Tuesday, August 19, 2008

Cycling: Hamilton And Back

A couple of weekends ago I managed my longest bike ride ever: Toronto to Hamilton and back!

(Note: the maps in this post are all interactive Google Maps, so you can zoom in and scroll around to see the fine details of the routes, or switch to satellite mode to see what buildings I passed.)

I'd been planning this ride for a while. My longest ride to date had been 115km. This was going to be at least 50% longer than that, so I had to be prepared. The first step was picking Hamilton as a destination -- the route is along the lake front, so there aren't too many hills to tire me out. After that, the question was whether to go the longer way, around the west side of Burlington Bay (past tye Royal Botanical Gardens), or to go along the beaches under the Burlington Skyway, on the east side of the bay? I decided to do both -- one on the way in, and the other on the way back.

I arranged with a friend who lives in Hamilton to drop by between noon and 1:00 for lunch, so I could catch my breath for the return trip. I wasn't sure, even as I set out, wether I wanted to do the western route going in (it's hilly, so I might have been too tired after biking that far) or save it for going back after I'd had something to eat. I decided to make up my mind when I got to Burlington.

The route I took is based on the Waterfront Trail, which runs (on and off) from Kingston to Niagara Falls. It's uninterupted from the Beaches in Toronto to Stoney Creek in Hamilton, though it alternates between dedicated off-road multi-use trails and simply using Lakeshore Boulevard -- between Port Credit and Burlington, it's almost entirely on Lakeshore.

The first leg (above) was very familiar to me -- I'd done the Toronto-to-Port Credit ride several times. I stopped in Etobicoke for breakfast (I learned my lesson about eating early in a long ride a couple of years ago, when I conked out after 55km without a breakfast, still 20km from home).

From Etobicoke, the trail runs along Lakeshore for a while, then cuts down to the water to alternate between parks and neighbourhood streets all the way to Port Credit.

On the west side of Port Credit the trail goes into a large park. At the entrance to the park, I encountered this sign (first flag on the map):

Caution: Coyotes In The Area

Further along is Jack Darling Memorial Park, where I saw a couple looking intently at something in the grass (second flag). As I got closer, I realized it was a hawk which had caught a starling. Unfortunately, the hawk took off before I could get the camera out. Instead, I took a photo back at downtown Toronto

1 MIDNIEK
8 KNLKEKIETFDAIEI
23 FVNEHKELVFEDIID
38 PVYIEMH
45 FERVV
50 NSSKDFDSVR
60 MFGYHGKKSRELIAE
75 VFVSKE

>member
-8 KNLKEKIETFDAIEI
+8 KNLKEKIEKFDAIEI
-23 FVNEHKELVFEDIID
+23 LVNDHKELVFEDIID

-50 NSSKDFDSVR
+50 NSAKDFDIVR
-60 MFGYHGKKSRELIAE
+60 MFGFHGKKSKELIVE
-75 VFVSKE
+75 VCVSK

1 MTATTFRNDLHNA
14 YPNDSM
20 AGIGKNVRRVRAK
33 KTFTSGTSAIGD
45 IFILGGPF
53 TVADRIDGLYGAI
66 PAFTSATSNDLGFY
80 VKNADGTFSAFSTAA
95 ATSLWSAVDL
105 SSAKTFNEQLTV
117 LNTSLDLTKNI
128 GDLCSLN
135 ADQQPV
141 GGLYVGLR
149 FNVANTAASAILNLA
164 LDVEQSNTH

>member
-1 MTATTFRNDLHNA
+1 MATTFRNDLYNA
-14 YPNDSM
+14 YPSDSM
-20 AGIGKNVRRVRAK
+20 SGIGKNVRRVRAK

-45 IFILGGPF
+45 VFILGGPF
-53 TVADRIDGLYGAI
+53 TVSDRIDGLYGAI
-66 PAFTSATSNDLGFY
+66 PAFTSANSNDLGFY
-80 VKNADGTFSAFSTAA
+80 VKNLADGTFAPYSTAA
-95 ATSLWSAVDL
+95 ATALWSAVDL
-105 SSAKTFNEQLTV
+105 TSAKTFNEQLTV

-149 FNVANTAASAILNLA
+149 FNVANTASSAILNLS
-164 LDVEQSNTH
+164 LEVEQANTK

Toronto From Mississauga

The Jack Darling path leads into Rattray Marsh, but the trail turns to sand as you enter, so I decided to go around, though the neighbourhood. This involved the first noticable climb of the ride, though nothing major.

The the next while, the path was pretty straightforward -- long stretches of Lakeshore Boulevard, with the occasional dips over to the water in the parks around town centres.

When I got to Burlington, I was still feeling reasonably fresh, so I decided to take the hilly route around the east side of Burlington Bay. The route continued much as it had, though I got a little mixed up in my directions at one point (first flag) and ended up on a steep, sandy path that I couldn't quite force the bike up.

By this point, I was getting a little tight on time -- I promised my friend I'd be at his place for lunch around noon -- so I decided to forgo the route through the Royal Botanical Garden, and head straight downs Sping Gardens Road to get to York Boulevard.

The first part of this was easy -- a downhill run to Valley Inn Road, where I took this photo of the York Boulevard bridge, which runs over the channel between Cootes Paradise (the innermost part of the bay) and Burlington Bay.

York Boulevard Bridge

The problem was, I had to get back up to cross over that bridge... A 25 metre climb in a run of 300 metres, after having just ridden over 80km from Toronto. Needless to say, I didn't quite make it all the way up, and had to finish the climb on foot.

Once up there, and across the bridge, I stopped to photograph the Burlington Skyway -- the route I'd take going back.

Burlington Skyway

Burlington Skyway

Then came the biggest problem of all -- to get back to the Waterfront Trail, I had to get my bike back down 25 metres, and the only route was a set of stairs (second flag). Thoughtfully, they'd included a bike groove, but my recumbent bike doesn't work well in those.

Fortunately, a friendly jogger helped me carry the bike down the eight-or-so flights.

York Boulevard Bridge
The bridge, as seen from the top of the stairs.

The stairs, seen from the bottom. You can't make out the first three flights, which run from the monolith to the top of the flights you can see.

York Boulevard Bridge
The bridge, as seen from the bottom of the stairs.

From there, it was a short ride along the Waterfront Trail to where I could get onto Hamilton streets, and then another 15 minutes or so to my friend's place. So far, I'd ridden about 95km.

After a nice barbequed lunch, I was on my way again. The return route was about 85km, and without the hills that the trip down had ended with, so I was feeling optimistic. The route started but cutting east across town to Stoney Creek, where I could hook back up with the Waterfront Trail.